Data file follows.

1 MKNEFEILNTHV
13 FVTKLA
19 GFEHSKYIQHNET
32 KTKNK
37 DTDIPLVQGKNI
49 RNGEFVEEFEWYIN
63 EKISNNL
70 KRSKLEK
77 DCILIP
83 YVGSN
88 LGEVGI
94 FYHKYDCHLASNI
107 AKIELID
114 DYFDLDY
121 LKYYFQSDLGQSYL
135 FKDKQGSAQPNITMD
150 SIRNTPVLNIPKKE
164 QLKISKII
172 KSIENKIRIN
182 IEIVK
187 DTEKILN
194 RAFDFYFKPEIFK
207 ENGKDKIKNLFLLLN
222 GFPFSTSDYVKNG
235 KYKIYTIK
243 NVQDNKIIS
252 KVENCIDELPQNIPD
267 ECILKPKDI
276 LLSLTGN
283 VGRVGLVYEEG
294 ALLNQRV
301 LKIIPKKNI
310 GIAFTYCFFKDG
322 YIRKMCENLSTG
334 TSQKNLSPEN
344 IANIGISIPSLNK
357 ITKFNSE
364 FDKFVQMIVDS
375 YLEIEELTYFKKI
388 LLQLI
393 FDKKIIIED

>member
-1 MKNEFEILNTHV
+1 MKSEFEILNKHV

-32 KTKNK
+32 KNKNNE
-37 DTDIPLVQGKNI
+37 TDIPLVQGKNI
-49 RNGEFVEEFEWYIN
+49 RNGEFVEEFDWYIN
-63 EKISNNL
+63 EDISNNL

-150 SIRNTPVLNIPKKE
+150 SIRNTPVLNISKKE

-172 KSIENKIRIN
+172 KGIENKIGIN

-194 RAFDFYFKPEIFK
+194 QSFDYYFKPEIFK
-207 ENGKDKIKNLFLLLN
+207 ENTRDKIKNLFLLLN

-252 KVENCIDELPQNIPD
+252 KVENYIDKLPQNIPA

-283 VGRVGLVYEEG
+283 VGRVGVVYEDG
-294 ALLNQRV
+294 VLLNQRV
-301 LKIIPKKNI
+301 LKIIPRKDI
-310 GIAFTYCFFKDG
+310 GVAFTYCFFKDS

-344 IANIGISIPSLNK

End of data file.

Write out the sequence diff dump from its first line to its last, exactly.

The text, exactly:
1 MKNEFEILNTHV
13 FVTKLA
19 GFEHSKYIQHNET
32 KTKNK
37 DTDIPLVQGKNI
49 RNGEFVEEFEWYIN
63 EKISNNL
70 KRSKLEK
77 DCILIP
83 YVGSN
88 LGEVGI
94 FYHKYDCHLASNI
107 AKIELID
114 DYFDLDY
121 LKYYFQSDLGQSYL
135 FKDKQGSAQPNITMD
150 SIRNTPVLNIPKKE
164 QLKISKII
172 KSIENKIRIN
182 IEIVK
187 DTEKILN
194 RAFDFYFKPEIFK
207 ENGKDKIKNLFLLLN
222 GFPFSTSDYVKNG
235 KYKIYTIK
243 NVQDNKIIS
252 KVENCIDELPQNIPD
267 ECILKPKDI
276 LLSLTGN
283 VGRVGLVYEEG
294 ALLNQRV
301 LKIIPKKNI
310 GIAFTYCFFKDG
322 YIRKMCENLSTG
334 TSQKNLSPEN
344 IANIGISIPSLNK
357 ITKFNSE
364 FDKFVQMIVDS
375 YLEIEELTYFKKI
388 LLQLI
393 FDKKIIIED

>member
-1 MKNEFEILNTHV
+1 MKSEFEILNKHV

-32 KTKNK
+32 KNKNNE
-37 DTDIPLVQGKNI
+37 TDIPLVQGKNI
-49 RNGEFVEEFEWYIN
+49 RNGEFVEEFDWYIN
-63 EKISNNL
+63 EDISNNL

-150 SIRNTPVLNIPKKE
+150 SIRNTPVLNISKKE

-172 KSIENKIRIN
+172 KGIENKIGIN

-194 RAFDFYFKPEIFK
+194 QSFDYYFKPEIFK
-207 ENGKDKIKNLFLLLN
+207 ENTRDKIKNLFLLLN

-252 KVENCIDELPQNIPD
+252 KVENYIDKLPQNIPA

-283 VGRVGLVYEEG
+283 VGRVGVVYEDG
-294 ALLNQRV
+294 VLLNQRV
-301 LKIIPKKNI
+301 LKIIPRKDI
-310 GIAFTYCFFKDG
+310 GVAFTYCFFKDS

-344 IANIGISIPSLNK